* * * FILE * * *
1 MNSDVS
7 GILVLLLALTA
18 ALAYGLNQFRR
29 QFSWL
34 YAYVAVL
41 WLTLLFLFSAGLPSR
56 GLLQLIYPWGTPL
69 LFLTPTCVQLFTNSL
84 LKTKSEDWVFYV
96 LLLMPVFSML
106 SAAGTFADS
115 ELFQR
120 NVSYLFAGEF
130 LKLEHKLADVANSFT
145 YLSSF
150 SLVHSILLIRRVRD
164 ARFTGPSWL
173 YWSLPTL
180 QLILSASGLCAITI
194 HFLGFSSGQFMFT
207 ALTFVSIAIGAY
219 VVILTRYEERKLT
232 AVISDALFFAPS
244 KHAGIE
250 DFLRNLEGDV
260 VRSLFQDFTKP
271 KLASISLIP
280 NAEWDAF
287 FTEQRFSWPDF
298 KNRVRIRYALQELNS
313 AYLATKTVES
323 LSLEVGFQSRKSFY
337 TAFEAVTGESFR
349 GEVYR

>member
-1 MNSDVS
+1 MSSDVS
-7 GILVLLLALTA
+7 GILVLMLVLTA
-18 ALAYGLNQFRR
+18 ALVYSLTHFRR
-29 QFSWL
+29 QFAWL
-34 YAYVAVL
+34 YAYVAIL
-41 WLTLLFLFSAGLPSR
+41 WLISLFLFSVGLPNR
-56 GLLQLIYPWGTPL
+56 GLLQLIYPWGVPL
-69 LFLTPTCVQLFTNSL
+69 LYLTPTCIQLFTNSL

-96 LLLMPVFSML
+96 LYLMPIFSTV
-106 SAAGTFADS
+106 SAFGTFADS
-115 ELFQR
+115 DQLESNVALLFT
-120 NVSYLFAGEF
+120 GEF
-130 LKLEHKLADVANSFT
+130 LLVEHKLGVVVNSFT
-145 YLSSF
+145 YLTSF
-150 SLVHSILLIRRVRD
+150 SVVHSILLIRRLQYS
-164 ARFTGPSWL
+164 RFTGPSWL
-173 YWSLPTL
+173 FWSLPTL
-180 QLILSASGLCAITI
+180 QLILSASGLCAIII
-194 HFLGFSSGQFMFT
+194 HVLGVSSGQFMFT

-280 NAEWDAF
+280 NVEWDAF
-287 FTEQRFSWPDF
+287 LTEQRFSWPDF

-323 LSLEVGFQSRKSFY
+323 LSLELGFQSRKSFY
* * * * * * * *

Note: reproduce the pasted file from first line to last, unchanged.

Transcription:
1 MNSDVS
7 GILVLLLALTA
18 ALAYGLNQFRR
29 QFSWL
34 YAYVAVL
41 WLTLLFLFSAGLPSR
56 GLLQLIYPWGTPL
69 LFLTPTCVQLFTNSL
84 LKTKSEDWVFYV
96 LLLMPVFSML
106 SAAGTFADS
115 ELFQR
120 NVSYLFAGEF
130 LKLEHKLADVANSFT
145 YLSSF
150 SLVHSILLIRRVRD
164 ARFTGPSWL
173 YWSLPTL
180 QLILSASGLCAITI
194 HFLGFSSGQFMFT
207 ALTFVSIAIGAY
219 VVILTRYEERKLT
232 AVISDALFFAPS
244 KHAGIE
250 DFLRNLEGDV
260 VRSLFQDFTKP
271 KLASISLIP
280 NAEWDAF
287 FTEQRFSWPDF
298 KNRVRIRYALQELNS
313 AYLATKTVES
323 LSLEVGFQSRKSFY
337 TAFEAVTGESFR
349 GEVYR

>member
-1 MNSDVS
+1 MSSDVS
-7 GILVLLLALTA
+7 GILVLMLVLTA
-18 ALAYGLNQFRR
+18 ALVYSLTHFRR
-29 QFSWL
+29 QFAWL
-34 YAYVAVL
+34 YAYVAIL
-41 WLTLLFLFSAGLPSR
+41 WLISLFLFSVGLPNR
-56 GLLQLIYPWGTPL
+56 GLLQLIYPWGVPL
-69 LFLTPTCVQLFTNSL
+69 LYLTPTCIQLFTNSL

-96 LLLMPVFSML
+96 LYLMPIFSTV
-106 SAAGTFADS
+106 SAFGTFADS
-115 ELFQR
+115 DQLESNVALLFT
-120 NVSYLFAGEF
+120 GEF
-130 LKLEHKLADVANSFT
+130 LLVEHKLGVVVNSFT
-145 YLSSF
+145 YLTSF
-150 SLVHSILLIRRVRD
+150 SVVHSILLIRRLQYS
-164 ARFTGPSWL
+164 RFTGPSWL
-173 YWSLPTL
+173 FWSLPTL
-180 QLILSASGLCAITI
+180 QLILSASGLCAIII
-194 HFLGFSSGQFMFT
+194 HVLGVSSGQFMFT

-280 NAEWDAF
+280 NVEWDAF
-287 FTEQRFSWPDF
+287 LTEQRFSWPDF

-323 LSLEVGFQSRKSFY
+323 LSLELGFQSRKSFY